Let evidence be your guide
Responses to the Bailey Review on the Commercialisation and Sexualisation of Childhood led by Reg Bailey, chief executive of the Mothers' Union, are due this week.
The report promises to address parents' concerns about the pressures on children to grow up too quickly. It follows a spate of reports in the US, Australia and the UK concerned with childhood "sexualisation", especially in relation to girls.
These reports have been widely criticised by academics for their tendency to focus on simplistic ideas about "innocence" and "harm", for viewing sex and media culture as inherently dangerous for young people, and for their inadequate basis in evidence. While asserting the need to protect young people, they present them in negative, polarised ways, casting boys as "naturally" porn-obsessed and/or sexual aggressors, and girls as "pornified" victims.
Their proposed solutions are often conservative, emphasising parental control, in particular policing the dress and behaviour of girls.
They ignore extensive academic work that takes an analytical approach to studying media culture, commerce and sexuality, as well as research that listens to young people. Such work considers how social norms and cultural practices have changed over time and how media technologies have developed. As a result, this research presents a more nuanced picture of young people's lives and shows them as active and critical participants in the world.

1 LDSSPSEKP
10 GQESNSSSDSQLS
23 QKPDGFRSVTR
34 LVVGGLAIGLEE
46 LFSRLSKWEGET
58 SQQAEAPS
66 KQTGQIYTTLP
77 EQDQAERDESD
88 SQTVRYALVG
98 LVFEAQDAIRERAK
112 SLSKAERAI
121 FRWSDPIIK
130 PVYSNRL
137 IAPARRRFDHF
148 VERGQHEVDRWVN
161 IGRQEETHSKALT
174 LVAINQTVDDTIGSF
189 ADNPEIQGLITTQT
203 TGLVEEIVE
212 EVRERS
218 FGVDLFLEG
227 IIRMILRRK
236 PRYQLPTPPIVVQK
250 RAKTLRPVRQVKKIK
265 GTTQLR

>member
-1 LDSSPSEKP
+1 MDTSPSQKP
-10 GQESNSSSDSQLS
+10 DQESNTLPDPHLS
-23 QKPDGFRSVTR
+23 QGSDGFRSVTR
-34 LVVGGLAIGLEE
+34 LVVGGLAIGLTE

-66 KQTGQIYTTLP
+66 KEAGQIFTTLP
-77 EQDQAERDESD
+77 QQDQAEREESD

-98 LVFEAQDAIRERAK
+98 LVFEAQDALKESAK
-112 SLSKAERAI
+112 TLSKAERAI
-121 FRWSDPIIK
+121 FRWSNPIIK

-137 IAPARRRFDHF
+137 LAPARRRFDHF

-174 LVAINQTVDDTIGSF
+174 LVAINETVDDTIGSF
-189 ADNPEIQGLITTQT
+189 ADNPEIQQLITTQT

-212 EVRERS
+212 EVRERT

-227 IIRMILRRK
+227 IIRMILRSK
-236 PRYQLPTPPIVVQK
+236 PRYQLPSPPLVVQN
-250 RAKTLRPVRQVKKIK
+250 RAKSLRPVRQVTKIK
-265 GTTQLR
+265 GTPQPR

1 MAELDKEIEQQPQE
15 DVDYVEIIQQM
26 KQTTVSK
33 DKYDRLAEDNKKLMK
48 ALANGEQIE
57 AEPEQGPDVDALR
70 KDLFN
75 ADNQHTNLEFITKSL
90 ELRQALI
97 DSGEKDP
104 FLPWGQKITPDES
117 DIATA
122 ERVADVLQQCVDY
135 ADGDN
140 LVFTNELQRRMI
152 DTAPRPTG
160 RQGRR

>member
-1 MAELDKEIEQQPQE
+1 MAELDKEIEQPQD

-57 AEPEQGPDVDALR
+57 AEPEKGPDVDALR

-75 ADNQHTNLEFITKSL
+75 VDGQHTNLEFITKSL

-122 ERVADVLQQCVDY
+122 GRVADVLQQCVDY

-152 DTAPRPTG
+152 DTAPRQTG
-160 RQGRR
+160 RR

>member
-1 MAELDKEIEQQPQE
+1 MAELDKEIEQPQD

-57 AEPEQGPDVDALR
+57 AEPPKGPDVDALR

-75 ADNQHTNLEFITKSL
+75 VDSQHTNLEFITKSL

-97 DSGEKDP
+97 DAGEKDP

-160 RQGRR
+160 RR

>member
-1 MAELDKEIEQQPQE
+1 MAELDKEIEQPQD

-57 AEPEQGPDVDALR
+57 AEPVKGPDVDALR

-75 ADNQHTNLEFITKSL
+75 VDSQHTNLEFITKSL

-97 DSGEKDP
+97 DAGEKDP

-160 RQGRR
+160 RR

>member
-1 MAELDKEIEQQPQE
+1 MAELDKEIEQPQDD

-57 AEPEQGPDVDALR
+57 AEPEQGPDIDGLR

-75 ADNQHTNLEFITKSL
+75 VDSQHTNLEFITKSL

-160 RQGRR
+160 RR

We regard this kind of research as the starting point for further discussion, so it is disappointing to see that this "review of reviews" appears to take a step back from this approach. We are concerned that the Bailey Review assumes that there is widespread concern among parents and young people about sexualisation, although in fact there is very little evidence of this.
The review also accepts the "obvious" nature of sexualisation, although this is far from obvious. It needs to ensure that its team has the knowledge, background and skills needed to adequately critique the evidence.
The review claims to be independent and wide-ranging, but it has neither revealed who is on its team nor what has happened since it commenced in December. This process needs to be made transparent.
In addition, the review has involved young people only marginally and has not clarified what methodology is being used; this is absolutely crucial to avoid setting the agenda. It also focuses entirely on complaints and concerns, with no acknowledgement of the very positive role that the media play in young people's lives.
We therefore urge the Bailey Review to commit to an approach to the study of sexualisation and commercialisation that prioritises evidence and the rights and well-being of young people.
Feona Attwood, Sheffield Hallam University; Eric Anderson, University of Winchester; Clare Bale, University of Sheffield; Martin Barker, Aberystwyth University; Meg Barker, The Open University; Petra Boynton, University College London; Debbie Epstein, Cardiff University; Mark McCormack, Brunel University; Iain Morland, Cardiff University; Julian Petley, Brunel University; Emma Renold, Cardiff University; Jessica Ringrose, Institute of Education; Lynne Segal, Birkbeck, University of London; Clarissa Smith, University of Sunderland; Liesbet van Zoonen, Loughborough University